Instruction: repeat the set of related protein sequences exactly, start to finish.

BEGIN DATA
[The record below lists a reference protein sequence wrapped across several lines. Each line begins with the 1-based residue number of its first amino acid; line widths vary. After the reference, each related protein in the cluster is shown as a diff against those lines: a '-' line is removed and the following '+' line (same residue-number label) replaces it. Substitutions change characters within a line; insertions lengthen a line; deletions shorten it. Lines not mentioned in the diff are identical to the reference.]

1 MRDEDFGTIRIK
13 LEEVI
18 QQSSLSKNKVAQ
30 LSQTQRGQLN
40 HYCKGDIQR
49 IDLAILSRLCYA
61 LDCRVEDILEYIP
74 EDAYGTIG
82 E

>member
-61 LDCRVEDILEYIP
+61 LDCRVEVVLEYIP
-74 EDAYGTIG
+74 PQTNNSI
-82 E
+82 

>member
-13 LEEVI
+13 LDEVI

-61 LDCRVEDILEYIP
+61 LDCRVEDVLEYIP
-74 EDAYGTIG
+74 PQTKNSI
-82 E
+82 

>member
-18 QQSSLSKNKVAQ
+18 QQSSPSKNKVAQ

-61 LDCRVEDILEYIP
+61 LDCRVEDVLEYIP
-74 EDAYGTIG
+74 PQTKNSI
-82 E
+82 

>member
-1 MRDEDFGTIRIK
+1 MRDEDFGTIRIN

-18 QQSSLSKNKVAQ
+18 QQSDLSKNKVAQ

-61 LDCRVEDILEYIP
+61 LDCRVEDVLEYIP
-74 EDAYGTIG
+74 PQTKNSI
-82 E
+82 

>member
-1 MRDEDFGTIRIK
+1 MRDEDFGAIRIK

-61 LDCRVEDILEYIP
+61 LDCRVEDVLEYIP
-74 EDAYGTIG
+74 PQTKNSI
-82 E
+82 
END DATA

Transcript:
[The record below lists a reference protein sequence wrapped across several lines. Each line begins with the 1-based residue number of its first amino acid; line widths vary. After the reference, each related protein in the cluster is shown as a diff against those lines: a '-' line is removed and the following '+' line (same residue-number label) replaces it. Substitutions change characters within a line; insertions lengthen a line; deletions shorten it. Lines not mentioned in the diff are identical to the reference.]

1 MRDEDFGTIRIK
13 LEEVI
18 QQSSLSKNKVAQ
30 LSQTQRGQLN
40 HYCKGDIQR
49 IDLAILSRLCYA
61 LDCRVEDILEYIP
74 EDAYGTIG
82 E

>member
-61 LDCRVEDILEYIP
+61 LDCRVEVVLEYIP
-74 EDAYGTIG
+74 PQTNNSI
-82 E
+82 

>member
-13 LEEVI
+13 LDEVI

-61 LDCRVEDILEYIP
+61 LDCRVEDVLEYIP
-74 EDAYGTIG
+74 PQTKNSI
-82 E
+82 

>member
-18 QQSSLSKNKVAQ
+18 QQSSPSKNKVAQ

-61 LDCRVEDILEYIP
+61 LDCRVEDVLEYIP
-74 EDAYGTIG
+74 PQTKNSI
-82 E
+82 

>member
-1 MRDEDFGTIRIK
+1 MRDEDFGTIRIN

-18 QQSSLSKNKVAQ
+18 QQSDLSKNKVAQ

-61 LDCRVEDILEYIP
+61 LDCRVEDVLEYIP
-74 EDAYGTIG
+74 PQTKNSI
-82 E
+82 

>member
-1 MRDEDFGTIRIK
+1 MRDEDFGAIRIK

-61 LDCRVEDILEYIP
+61 LDCRVEDVLEYIP
-74 EDAYGTIG
+74 PQTKNSI
-82 E
+82 